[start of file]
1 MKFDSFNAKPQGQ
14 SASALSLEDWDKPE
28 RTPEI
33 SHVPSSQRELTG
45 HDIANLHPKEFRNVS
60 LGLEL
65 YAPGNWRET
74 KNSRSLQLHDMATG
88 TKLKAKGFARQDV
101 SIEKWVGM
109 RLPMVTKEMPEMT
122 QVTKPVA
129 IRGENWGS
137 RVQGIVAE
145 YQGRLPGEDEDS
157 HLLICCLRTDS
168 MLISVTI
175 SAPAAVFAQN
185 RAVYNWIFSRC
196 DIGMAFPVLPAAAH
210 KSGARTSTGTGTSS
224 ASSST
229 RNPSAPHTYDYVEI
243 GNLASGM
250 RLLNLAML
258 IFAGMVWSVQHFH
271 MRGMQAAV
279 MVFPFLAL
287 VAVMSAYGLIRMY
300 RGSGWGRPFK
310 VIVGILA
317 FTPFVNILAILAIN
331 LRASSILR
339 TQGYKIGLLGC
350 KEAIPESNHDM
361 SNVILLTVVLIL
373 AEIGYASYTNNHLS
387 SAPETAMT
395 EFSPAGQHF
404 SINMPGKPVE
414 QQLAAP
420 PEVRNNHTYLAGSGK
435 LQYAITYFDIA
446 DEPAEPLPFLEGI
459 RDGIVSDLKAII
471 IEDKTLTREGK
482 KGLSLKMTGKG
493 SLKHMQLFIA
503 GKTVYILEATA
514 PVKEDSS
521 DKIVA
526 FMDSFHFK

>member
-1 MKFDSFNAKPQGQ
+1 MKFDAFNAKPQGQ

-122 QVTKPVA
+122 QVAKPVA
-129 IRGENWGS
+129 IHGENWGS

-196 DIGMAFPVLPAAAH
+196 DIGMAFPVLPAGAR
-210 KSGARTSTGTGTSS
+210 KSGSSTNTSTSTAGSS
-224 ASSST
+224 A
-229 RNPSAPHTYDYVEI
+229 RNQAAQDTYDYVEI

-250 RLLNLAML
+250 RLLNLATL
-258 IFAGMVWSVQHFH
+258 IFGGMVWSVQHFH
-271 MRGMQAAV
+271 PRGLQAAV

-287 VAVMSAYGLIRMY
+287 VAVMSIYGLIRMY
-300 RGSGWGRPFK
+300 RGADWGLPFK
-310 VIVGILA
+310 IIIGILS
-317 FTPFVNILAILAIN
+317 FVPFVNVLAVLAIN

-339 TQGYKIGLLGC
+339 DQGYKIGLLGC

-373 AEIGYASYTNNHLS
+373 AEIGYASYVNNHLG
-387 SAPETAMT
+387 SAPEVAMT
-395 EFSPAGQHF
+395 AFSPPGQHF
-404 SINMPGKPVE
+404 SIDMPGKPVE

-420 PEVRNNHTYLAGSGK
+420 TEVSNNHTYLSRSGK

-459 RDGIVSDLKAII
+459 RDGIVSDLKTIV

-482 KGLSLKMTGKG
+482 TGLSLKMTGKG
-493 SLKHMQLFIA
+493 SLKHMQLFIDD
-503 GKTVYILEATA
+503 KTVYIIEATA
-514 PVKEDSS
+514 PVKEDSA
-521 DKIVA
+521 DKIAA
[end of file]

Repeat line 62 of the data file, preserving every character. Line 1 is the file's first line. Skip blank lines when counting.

-210 KSGARTSTGTGTSS